The battle draws to a close with one remaining battery on the hill staring down one surviving Prussian cavalry regiment.  (Genl. Caudill has since reminded me that "All Prussian cavalry units were on the field in good order at the close of the game.  It portends a troublesome withdrawal of the French rearguard".

The battle ended with a minor Prussian victory.  Overall, it mirrored the historical battle, but not quite as significant victory for the Prussians as in the real battle.  Of course, my error in rating all the Prussians as Raw D4 defense die units had something to do with that!

Tuesday, July 20, 2010

Hagelberg Part II

Continuing the account of our battle of Hagelberg:

French light cavalry spur to the assault (Sash and Saber figures)

French infantry face the Prussians on the French right flank

French cavalry commander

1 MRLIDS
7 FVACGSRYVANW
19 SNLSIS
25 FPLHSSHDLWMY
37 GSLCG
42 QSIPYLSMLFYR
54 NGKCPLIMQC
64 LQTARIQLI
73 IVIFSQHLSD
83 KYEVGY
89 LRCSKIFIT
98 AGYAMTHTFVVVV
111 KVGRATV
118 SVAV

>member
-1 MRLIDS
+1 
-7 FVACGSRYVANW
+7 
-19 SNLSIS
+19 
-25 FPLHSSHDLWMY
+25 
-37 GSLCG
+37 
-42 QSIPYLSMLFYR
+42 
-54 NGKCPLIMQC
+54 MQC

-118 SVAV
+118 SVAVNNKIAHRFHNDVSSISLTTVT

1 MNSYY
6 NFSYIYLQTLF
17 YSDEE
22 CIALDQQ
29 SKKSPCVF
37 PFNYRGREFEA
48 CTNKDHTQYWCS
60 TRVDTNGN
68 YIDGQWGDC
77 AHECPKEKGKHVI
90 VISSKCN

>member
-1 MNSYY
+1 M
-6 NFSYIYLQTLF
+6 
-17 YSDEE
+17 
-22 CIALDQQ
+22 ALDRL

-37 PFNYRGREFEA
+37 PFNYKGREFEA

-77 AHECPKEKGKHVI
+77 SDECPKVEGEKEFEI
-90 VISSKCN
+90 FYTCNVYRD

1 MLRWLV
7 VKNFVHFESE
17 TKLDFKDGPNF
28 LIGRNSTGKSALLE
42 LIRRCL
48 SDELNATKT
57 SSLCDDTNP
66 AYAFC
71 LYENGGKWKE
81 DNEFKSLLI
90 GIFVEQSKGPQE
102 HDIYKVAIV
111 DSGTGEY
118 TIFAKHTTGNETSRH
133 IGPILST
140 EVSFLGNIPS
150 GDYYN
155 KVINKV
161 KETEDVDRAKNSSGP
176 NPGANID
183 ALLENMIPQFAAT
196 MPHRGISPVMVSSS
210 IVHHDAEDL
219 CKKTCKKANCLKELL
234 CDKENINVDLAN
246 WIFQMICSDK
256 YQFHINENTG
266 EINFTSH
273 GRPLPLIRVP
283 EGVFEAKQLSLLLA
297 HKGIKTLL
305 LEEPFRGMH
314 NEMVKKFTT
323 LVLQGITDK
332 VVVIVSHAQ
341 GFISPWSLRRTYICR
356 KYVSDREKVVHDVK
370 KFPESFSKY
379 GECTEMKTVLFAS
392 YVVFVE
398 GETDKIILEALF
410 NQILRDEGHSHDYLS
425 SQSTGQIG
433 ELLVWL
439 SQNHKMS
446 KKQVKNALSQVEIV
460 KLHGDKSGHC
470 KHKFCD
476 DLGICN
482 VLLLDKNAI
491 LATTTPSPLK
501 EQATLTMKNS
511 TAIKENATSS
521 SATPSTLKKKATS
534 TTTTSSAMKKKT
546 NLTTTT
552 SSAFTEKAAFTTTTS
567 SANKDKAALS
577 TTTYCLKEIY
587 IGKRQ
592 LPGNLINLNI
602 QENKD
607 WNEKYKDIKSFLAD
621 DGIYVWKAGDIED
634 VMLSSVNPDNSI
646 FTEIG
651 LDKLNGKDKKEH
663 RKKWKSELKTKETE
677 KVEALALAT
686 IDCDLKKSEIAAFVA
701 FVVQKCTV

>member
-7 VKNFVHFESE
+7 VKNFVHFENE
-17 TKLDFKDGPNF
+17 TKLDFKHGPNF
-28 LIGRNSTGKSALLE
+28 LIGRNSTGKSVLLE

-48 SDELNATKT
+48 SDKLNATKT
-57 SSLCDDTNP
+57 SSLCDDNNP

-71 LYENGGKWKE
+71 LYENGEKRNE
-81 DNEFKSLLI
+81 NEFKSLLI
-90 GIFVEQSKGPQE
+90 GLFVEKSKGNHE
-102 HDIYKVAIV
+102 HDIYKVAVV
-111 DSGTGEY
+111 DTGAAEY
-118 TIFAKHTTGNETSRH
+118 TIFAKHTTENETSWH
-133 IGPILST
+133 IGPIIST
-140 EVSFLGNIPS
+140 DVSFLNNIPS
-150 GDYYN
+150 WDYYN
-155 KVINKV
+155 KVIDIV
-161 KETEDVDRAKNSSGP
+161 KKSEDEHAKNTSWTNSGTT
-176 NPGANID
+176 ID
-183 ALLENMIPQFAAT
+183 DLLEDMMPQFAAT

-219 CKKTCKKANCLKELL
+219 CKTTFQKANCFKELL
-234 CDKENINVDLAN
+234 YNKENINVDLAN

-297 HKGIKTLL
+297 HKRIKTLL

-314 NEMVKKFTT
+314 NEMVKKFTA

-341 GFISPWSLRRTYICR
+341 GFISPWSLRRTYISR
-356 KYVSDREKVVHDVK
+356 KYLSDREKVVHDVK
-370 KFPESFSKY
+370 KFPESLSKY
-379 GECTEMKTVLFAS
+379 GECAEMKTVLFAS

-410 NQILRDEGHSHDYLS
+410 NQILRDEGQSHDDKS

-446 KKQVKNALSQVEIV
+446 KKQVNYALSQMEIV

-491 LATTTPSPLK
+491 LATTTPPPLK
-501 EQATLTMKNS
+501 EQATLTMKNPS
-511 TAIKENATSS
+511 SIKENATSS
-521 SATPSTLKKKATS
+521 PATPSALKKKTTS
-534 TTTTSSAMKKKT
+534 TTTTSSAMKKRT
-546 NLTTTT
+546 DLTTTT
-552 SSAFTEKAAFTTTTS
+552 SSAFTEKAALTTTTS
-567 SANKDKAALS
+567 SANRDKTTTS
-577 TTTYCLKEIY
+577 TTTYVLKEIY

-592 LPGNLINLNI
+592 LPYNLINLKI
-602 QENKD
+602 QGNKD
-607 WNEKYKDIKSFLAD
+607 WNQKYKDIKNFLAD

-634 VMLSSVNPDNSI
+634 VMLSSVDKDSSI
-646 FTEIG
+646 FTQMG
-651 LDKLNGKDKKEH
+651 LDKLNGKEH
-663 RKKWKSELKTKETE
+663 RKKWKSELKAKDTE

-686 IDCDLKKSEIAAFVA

Prussians step out of the woods on the French right flank

Meanwhile, French infantry press the Prussians on the French left flank.  Genl. Mumby WANTS those woods!

The French are pushed back!!

Prussian cavalry charge the guns on the Class I hill in the center

The fight is joined on the French right flank

More to come in Part III.

Sunday, July 18, 2010

Battle of Hagelberg, 1813

We played a Napoleonic game of Field of Battle last night - based on the battle of Hagelberg in 1813 between essentially a Prussian Landwehr division and a conscript French division.  I've never played a game with more bad (D4 Defense Die!) troops on the table.  It made for a very interesting game.  In the actual battle the Prussians soundly defeated the French.  Would the same hold true for our game?